Document sheds new light on weapons case

Published 10:36 am Thursday, July 25, 2013

MINNEAPOLIS — A Texas man tipped the FBI that a man he visited in western Minnesota was involved in far more than just an ordinary protest movement or militia group, according to a newly unsealed court document in the case against a defendant who was arrested in what the FBI once called a “terror plot” but was indicted only on weapons charges.

The search warrant affidavit from Special Agent Marc Rensch was made public Wednesday under an order late Tuesday from a federal magistrate judge, who granted a motion from the Star Tribune to unseal it and other filings in the case against 24-year-old Buford “Bucky” Rogers. It adds some details to what another FBI agent disclosed during a pretrial hearing Tuesday.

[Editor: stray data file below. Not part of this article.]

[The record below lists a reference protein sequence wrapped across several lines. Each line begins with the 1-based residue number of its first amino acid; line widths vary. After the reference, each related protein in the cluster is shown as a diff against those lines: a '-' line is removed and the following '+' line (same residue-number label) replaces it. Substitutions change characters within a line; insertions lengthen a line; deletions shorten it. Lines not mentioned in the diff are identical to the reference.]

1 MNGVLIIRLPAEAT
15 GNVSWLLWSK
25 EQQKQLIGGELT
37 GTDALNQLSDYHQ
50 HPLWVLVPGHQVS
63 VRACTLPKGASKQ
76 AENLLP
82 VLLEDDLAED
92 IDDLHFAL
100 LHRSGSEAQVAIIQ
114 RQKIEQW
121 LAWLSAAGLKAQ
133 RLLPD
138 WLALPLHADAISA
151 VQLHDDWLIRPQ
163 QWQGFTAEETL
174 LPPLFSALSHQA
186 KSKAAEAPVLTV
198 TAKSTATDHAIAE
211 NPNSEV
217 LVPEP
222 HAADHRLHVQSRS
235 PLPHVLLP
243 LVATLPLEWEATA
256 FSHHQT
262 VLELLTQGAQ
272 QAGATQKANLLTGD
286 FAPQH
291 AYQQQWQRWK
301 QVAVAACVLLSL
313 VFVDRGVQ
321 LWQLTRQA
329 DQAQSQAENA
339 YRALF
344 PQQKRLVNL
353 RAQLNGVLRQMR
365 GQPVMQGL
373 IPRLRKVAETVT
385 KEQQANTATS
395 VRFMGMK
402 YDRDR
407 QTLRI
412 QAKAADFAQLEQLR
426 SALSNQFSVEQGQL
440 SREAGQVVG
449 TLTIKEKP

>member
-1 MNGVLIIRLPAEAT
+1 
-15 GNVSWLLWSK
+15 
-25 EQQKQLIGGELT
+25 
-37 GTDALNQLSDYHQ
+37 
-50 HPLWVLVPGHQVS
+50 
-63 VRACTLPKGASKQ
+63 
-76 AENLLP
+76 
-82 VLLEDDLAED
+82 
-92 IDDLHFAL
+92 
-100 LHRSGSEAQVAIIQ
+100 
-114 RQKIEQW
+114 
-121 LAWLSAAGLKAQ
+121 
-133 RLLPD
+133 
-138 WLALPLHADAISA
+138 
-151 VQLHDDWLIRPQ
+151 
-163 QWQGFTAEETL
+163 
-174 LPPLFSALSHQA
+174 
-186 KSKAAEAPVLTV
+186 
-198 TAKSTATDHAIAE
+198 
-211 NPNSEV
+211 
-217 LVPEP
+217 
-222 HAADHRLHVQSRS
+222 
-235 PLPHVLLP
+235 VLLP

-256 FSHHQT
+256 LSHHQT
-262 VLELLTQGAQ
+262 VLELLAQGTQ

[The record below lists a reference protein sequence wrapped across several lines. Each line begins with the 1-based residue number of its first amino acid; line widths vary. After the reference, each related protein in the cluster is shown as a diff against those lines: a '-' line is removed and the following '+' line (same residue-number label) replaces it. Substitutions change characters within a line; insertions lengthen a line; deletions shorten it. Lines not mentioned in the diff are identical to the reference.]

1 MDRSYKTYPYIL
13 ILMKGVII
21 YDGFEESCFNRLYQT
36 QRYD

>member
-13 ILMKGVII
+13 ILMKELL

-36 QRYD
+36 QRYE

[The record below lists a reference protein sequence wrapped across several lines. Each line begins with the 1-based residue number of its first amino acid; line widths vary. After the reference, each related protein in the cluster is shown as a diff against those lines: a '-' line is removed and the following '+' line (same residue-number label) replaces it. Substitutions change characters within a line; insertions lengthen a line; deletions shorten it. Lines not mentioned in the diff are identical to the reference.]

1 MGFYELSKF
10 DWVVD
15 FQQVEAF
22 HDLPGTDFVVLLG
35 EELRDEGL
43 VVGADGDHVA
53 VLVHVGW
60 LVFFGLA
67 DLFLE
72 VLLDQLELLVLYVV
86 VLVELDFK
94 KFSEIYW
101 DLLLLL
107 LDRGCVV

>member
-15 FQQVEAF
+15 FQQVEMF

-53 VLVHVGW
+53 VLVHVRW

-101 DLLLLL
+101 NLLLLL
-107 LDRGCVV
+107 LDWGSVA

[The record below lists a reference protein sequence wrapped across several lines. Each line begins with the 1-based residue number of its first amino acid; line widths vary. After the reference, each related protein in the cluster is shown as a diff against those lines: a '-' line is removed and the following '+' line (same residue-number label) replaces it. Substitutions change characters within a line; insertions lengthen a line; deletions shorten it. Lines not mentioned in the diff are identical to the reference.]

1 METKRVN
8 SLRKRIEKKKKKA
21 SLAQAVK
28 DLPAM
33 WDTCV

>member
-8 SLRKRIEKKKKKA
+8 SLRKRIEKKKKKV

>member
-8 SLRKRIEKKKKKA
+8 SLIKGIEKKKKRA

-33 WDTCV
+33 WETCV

The informant, identified only as Witness 1, contacted the FBI after returning home to San Antonio. He told an agent on May 2 that he met Rogers at an “Arizona powwow” last fall or winter where Rogers overheard him speaking with another friend about their dissatisfaction with the government and the economy. Rogers joined in, “stating he hated the president and desired a return to the ‘cowboy days’ where everyone carried a gun,” the affidavit said. They decided to keep in touch.

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Witness 1 later dropped out of college and took a bus to Minnesota to meet up with Rogers, staying at the mobile home outside Montevideo where Rogers lived with his parents. It eventually became clear to the witness “that the group was not just an ordinary protest group or militia movement,” Resnch wrote.

The witness said Rogers “talked regularly about his plans to use his ‘Black Snake Militia’ to cut off connections to the city of Montevideo, to ‘take out’ a radio tower, to block communications to the city, to raid the National Guard armory, and to attack the police station,” according to the document.